by Linda Zebian
Association magazines have emerged from the shadows of their organizations as publications with authoritative editorial, credible advertisers and savvy design. Though many of these magazines are front-runners against their print b-to-b and consumer for-profit competitors, they are still generally lacking substantial e-media and events programs, which have become huge revenue generators for publishers. For our first-ever association magazine survey, Folio: teamed up with Readex Research to uncover the state of association magazines;how much of an asset they are to their organizations, and the likes and gripes of the people who produce them.
Tight budgets, small staffs and a general lack of understanding from association management appear to be the main causes of concern for association publishing staffers. Meg Featheringham, assistant editor and advertising manager at the American Health Information Management Association, explained the reason for her dual title at last month’s SNAP conference in Chicago: "It’s a matter of condensing everything into a more efficient management," she says. "I think they didn’t want to hire someone separately and there’s not a whole lot of advertising issues to deal with, so it doesn’t take as much time as the editing portion."
Working for an association magazine does have its benefits. A number of respondents say service and quality are the bottom lines, rather than revenue. One respondent wrote, "Serving the association’s community, not stockholders," is the most rewarding aspect of working for an association publication.
The Magazine vs. The Association vs. The Market
When asked how many titles they produce, 23 percent of respondents said they publish three, followed by 22 percent who said they produce between five and nine publications, with the average association cranking out about eight different titles. (Chart 3a) Those eight include a variety of publication types, including print and e-mail newsletters.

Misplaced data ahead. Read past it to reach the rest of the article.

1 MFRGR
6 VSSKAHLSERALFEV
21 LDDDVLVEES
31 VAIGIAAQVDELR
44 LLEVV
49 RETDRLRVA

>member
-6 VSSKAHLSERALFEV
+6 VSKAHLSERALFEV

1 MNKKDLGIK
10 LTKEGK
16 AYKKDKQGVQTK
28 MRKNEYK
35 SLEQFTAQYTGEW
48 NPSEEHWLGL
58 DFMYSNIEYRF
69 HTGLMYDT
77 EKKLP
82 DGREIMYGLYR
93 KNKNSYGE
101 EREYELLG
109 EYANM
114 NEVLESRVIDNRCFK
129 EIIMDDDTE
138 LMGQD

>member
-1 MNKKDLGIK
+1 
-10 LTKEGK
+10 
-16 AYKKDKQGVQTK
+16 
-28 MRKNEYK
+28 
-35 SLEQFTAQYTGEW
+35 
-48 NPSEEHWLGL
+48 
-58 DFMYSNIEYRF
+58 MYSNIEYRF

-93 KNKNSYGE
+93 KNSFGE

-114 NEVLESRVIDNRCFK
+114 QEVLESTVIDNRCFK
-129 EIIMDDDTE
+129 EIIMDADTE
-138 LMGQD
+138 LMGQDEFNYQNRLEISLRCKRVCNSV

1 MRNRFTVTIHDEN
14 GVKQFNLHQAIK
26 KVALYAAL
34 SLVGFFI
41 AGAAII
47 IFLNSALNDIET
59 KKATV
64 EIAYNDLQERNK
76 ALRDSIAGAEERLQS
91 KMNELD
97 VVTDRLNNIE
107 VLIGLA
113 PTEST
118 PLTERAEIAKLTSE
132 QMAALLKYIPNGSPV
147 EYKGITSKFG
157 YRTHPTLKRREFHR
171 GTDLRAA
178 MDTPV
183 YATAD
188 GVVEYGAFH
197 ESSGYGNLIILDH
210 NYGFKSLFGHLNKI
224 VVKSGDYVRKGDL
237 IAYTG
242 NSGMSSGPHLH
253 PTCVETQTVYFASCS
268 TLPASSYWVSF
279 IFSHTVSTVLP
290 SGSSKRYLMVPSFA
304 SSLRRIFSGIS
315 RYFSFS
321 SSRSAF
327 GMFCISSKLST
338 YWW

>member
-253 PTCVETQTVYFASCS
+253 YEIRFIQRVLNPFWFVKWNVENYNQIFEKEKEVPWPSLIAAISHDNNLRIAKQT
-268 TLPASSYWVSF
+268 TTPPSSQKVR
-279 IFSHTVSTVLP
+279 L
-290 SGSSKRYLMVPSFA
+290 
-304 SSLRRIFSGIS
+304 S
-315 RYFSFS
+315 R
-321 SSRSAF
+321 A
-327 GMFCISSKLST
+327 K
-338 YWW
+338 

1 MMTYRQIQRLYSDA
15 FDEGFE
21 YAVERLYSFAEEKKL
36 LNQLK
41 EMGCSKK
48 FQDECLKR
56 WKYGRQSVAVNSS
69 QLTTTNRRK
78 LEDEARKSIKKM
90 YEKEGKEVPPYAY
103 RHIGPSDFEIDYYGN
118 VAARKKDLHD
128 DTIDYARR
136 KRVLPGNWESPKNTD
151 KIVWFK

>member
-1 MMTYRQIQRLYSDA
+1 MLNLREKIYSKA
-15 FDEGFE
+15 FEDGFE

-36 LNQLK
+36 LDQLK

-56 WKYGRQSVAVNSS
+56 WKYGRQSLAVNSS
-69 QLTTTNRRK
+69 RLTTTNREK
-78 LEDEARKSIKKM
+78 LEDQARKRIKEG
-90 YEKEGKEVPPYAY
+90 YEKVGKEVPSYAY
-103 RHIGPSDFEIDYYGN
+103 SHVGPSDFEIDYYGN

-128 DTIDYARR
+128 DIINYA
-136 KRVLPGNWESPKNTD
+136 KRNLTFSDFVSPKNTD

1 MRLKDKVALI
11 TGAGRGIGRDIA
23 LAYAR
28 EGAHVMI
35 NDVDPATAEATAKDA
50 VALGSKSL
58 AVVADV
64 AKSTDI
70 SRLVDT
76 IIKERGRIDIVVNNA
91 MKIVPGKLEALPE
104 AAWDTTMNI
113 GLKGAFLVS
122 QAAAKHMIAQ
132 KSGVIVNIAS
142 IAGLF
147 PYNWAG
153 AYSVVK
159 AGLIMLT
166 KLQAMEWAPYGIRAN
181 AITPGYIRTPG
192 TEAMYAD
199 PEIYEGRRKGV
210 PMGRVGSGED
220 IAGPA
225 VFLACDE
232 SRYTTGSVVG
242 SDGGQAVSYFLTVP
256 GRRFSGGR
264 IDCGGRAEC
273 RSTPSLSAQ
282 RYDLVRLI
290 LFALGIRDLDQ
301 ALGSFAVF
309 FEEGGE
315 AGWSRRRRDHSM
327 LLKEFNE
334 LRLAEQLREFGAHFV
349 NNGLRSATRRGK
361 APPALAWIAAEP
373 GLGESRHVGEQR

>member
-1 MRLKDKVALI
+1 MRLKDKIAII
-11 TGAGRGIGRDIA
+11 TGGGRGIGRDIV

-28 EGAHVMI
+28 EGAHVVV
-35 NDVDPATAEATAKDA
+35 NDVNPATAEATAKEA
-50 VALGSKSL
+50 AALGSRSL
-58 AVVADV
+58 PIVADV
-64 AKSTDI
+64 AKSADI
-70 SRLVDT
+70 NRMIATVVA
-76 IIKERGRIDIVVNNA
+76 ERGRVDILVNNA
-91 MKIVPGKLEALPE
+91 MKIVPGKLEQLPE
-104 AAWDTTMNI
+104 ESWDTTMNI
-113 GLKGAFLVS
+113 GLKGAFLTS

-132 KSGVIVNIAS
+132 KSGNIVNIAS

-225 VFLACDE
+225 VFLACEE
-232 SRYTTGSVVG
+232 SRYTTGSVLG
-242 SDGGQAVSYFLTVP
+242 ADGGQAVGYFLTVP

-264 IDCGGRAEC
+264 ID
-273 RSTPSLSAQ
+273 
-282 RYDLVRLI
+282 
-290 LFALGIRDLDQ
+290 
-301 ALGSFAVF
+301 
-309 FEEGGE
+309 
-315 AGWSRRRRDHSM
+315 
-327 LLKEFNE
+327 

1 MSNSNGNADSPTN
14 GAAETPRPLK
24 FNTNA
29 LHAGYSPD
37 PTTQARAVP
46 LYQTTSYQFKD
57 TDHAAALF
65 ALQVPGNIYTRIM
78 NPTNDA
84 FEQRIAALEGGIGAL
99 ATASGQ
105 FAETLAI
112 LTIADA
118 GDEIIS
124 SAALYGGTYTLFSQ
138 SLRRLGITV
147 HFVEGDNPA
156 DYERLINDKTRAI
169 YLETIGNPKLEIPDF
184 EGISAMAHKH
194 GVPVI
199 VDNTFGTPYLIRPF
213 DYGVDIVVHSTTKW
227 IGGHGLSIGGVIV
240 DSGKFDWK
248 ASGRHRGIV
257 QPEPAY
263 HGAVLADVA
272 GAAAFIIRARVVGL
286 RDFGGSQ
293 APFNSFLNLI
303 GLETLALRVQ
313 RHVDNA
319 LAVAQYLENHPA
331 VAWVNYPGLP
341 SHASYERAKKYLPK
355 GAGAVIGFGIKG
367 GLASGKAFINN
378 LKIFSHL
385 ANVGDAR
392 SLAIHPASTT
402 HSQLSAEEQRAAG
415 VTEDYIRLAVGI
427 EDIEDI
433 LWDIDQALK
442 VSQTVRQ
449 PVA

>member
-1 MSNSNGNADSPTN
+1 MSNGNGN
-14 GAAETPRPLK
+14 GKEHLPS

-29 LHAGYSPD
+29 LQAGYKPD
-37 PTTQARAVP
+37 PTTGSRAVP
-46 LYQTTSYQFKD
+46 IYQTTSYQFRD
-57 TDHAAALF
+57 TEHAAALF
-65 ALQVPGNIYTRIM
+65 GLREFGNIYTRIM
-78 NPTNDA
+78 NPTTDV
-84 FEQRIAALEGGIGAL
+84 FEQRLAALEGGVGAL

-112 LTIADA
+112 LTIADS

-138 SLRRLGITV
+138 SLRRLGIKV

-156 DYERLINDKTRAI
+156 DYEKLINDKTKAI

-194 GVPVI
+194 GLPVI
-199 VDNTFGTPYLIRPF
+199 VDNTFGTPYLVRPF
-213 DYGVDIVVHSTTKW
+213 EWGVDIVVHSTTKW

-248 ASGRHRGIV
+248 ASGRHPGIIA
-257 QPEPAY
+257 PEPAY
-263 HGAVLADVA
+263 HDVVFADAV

Print newsletters still hold strong in the association world, with 45 percent of respondents producing them. Thirty-two percent say they produce scholarly journals, while 16 percent produce newspapers and tabloids. (Chart 3b)
The international presence of association magazines is strong, as 59 percent of respondents claim a global membership scope, while 28 percent target only domestic members. Almost half of association magazines are produced by professional associations, while about a third come out of trade associations. (Chart 1)
The average number of members in each association was reported at 152,000, with 15 percent of respondents citing 300,000 individual members or more. (Chart 2)
Circulation sizes range from less than 1,000 to over 500,000. The average circulation size for an association’s smallest publication is 17,200, while publications with the largest circulations averaged 161,000. (Charts 5a & 5b) Of those figures, on average, 21.4 percent of the largest publication’s circulation comes from non-association members.
Competition comes from predominately for-profit publications, 81 percent of respondents reported. Even the association market is overloaded: Sixty-five percent of respondents also claimed other association titles as direct competitors.
Bringing Home the Bacon: It’s All About Print
Generally, association publications make a slight dent when it comes to their organizations’ overall revenue generation. Twenty-two percent of respondents claim 10 to 24 percent of their company’s revenue comes from its publications, followed closely by 20 percent who say their publications bring in only 1 to 9 percent of the pie. Fourteen percent generate between 25 and 49 percent of total company revenue. (Chart 6)
In 2005, the amount of revenue pulled in by association magazines ranged from as little as less than $100,000 to upwards of $10 million, with the average association publication bringing in $6.5 million for its organization. Twenty-two percent of respondents said their publications generated between $1 million and $2.9 million, followed by 15 percent who said their publications generated a mere $100,000 or less. Twelve percent saw revenue reach the $10 million mark. (Chart 7)
Where is the money coming from? Like their consumer and b-to-b peers, print is the main revenue driver for association magazines, accounting for about 91 percent of total revenue. Nearly 68 percent of revenue generated in 2005 was derived from print advertising, while 23 percent was generated through paid subscriptions. (Chart 8)
This sum generated by print properties is notably higher than b-to-b and consumer magazines, which reported combined revenue from ads and subscriptions to be about 71 percent of total revenue, respectively, according to Folio:’s b-to-b and consumer CEO surveys published in May and October, respectively. Only 6 percent of association publishing revenue came from online and e-media ventures, while events accounted for a tiny 2 percent.